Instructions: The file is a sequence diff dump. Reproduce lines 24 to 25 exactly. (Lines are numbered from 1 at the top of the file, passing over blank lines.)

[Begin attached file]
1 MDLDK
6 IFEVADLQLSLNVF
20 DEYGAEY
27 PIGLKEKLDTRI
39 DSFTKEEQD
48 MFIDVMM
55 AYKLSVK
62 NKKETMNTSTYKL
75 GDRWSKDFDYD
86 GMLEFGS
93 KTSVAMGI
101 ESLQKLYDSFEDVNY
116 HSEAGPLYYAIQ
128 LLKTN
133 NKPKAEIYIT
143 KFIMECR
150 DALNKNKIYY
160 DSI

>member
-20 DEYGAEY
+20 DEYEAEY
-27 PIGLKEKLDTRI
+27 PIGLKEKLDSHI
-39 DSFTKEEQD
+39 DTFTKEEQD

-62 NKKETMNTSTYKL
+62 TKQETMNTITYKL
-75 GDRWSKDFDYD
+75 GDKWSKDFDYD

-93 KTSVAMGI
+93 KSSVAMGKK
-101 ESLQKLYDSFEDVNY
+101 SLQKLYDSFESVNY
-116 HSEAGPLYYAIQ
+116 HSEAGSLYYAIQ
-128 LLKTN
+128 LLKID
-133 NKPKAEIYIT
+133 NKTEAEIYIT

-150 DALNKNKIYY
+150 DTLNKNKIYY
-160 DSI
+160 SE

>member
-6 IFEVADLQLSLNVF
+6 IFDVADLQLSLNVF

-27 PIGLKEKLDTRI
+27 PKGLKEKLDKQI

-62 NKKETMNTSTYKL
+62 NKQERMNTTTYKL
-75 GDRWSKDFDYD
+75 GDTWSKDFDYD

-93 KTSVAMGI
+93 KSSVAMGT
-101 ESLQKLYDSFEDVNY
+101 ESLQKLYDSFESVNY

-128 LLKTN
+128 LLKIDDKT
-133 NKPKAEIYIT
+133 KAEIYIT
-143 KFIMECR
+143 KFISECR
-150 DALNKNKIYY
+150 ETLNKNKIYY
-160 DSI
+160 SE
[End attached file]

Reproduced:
-39 DSFTKEEQD
+39 DTFTKEEQD